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Revealing Britain's debt to slavery

Date: 28/08/2013

The Abolition of Slavery Act 1833 "made Britons feel good" and histories at the time overlooked Britain’s prior involvement in favour of a more progressive view suggests new research funded by the Arts and Humanities Research Council and the Economic and Social Research Council. The project is revealing how the abolition of slavery in 1833, and the little-known monetary compensation offered to slave owners who had lost ‘property’, fuelled the British economy and thus shaped British industry.

The ‘Structure and significance of British Caribbean slave-ownership 1763-1833’ project, led by Professor Catherine Hall at University College, London, aims to help answer the question "What is Britain’s debt to slavery?" through a unique online database.

Britons were the first in the world to abolish slavery, says Hall. That's the way in which the history's been written; that's the way it's been memorialised. In order to better understand the social, cultural, political and economic development of the UK and the Caribbean post-abolition, Hall's team are following the trail of the compensation offered by the Slave Compensation Commission to establish how the end of slavery enabled the development of banks, railways, mining firms, insurance companies, art collections and country houses.

The works aims to highlight the shared history between Britain and the Caribbean that is often overlooked. Slavery has left the most terrible marks and legacies on not just people's material lives – which it has; the levels of inequality, the levels of under-development of the Caribbean in terms of health and education are deeply shocking – but there's also the psychic histories connected with that, she says. They aren't just over. They carry on.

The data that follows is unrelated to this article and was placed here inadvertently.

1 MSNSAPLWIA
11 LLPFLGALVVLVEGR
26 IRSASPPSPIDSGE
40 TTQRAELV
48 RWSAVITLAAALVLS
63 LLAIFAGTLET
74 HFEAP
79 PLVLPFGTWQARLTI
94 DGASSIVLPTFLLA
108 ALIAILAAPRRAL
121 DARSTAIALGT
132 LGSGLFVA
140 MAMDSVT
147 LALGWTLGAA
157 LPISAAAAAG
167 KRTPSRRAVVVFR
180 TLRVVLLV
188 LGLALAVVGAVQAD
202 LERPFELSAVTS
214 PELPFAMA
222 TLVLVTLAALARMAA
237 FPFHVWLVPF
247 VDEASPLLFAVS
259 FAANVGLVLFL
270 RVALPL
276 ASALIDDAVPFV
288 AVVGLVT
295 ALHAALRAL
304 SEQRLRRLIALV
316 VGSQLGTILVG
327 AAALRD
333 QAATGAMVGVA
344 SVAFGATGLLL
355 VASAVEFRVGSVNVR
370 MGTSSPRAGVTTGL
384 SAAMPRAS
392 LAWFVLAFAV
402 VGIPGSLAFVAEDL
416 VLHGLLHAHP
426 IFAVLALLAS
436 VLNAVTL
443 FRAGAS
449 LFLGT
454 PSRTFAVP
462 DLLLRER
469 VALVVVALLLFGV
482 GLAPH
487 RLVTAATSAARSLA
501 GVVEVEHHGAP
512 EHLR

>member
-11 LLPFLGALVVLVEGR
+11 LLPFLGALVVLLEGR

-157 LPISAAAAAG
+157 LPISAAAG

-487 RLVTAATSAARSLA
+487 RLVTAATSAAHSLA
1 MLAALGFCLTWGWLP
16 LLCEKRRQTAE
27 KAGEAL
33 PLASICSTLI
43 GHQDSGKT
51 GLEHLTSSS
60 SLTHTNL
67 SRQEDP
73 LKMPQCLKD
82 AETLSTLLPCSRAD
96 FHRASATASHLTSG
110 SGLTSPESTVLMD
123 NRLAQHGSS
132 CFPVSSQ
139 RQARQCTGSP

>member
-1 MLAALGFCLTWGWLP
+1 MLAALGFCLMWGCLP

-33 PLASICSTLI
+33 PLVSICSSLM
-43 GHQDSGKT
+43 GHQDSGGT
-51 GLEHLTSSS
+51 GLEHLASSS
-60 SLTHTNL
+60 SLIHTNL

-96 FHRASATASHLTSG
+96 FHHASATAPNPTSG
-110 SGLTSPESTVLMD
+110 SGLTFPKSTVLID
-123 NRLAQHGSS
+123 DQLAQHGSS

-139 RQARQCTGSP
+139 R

The public can visit the online database Legacies of British Slave-ownership, which was launched in February this year, to read case studies and explore the family histories of both themselves and key historical figures. The searchable collection of family records of slave compensation claims elucidate the many legacies of abolition; commercial, cultural, historical, imperial, physical and political.

For further information, please contact: Alex Pryce, AHRC: 01793 41 6025 a.pryce@ahrc.ac.uk.

Notes to editors

  • For further information, please visit the project website.
  • The Arts and Humanities Research Council (AHRC) funds world-class, independent researchers in a wide range of subjects: ancient history, modern dance, archaeology, digital content, philosophy, English literature, design, the creative and performing arts, and much more. This financial year the AHRC will spend approximately £98m to fund research and postgraduate training in collaboration with a number of partners. The quality and range of research supported by this investment of public funds not only provides social and cultural benefits but also contributes to the economic success of the UK.
  • The Economic and Social Research Council (ESRC) is the UKs largest organisation for funding research on economic and social issues. It supports independent, high quality research which has an impact on business, the public sector and the third sector.


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